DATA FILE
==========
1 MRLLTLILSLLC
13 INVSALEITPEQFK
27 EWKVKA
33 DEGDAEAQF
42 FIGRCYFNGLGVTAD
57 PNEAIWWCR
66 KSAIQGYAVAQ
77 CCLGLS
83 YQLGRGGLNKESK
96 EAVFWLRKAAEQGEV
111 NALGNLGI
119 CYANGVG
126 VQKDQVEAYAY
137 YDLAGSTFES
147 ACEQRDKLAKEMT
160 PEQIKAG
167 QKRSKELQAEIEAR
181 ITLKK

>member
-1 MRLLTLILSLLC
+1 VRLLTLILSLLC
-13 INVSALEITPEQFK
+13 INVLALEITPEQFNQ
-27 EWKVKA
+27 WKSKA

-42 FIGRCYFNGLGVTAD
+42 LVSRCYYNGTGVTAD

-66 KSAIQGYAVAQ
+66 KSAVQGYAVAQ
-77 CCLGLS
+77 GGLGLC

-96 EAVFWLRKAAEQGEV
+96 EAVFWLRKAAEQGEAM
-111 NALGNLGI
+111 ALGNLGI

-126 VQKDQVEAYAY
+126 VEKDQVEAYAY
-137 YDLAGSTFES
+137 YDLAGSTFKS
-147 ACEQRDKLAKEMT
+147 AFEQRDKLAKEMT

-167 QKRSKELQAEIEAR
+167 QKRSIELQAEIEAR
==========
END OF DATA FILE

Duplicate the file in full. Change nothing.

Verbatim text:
1 MRLLTLILSLLC
13 INVSALEITPEQFK
27 EWKVKA
33 DEGDAEAQF
42 FIGRCYFNGLGVTAD
57 PNEAIWWCR
66 KSAIQGYAVAQ
77 CCLGLS
83 YQLGRGGLNKESK
96 EAVFWLRKAAEQGEV
111 NALGNLGI
119 CYANGVG
126 VQKDQVEAYAY
137 YDLAGSTFES
147 ACEQRDKLAKEMT
160 PEQIKAG
167 QKRSKELQAEIEAR
181 ITLKK

>member
-1 MRLLTLILSLLC
+1 VRLLTLILSLLC
-13 INVSALEITPEQFK
+13 INVLALEITPEQFNQ
-27 EWKVKA
+27 WKSKA

-42 FIGRCYFNGLGVTAD
+42 LVSRCYYNGTGVTAD

-66 KSAIQGYAVAQ
+66 KSAVQGYAVAQ
-77 CCLGLS
+77 GGLGLC

-96 EAVFWLRKAAEQGEV
+96 EAVFWLRKAAEQGEAM
-111 NALGNLGI
+111 ALGNLGI

-126 VQKDQVEAYAY
+126 VEKDQVEAYAY
-137 YDLAGSTFES
+137 YDLAGSTFKS
-147 ACEQRDKLAKEMT
+147 AFEQRDKLAKEMT

-167 QKRSKELQAEIEAR
+167 QKRSIELQAEIEAR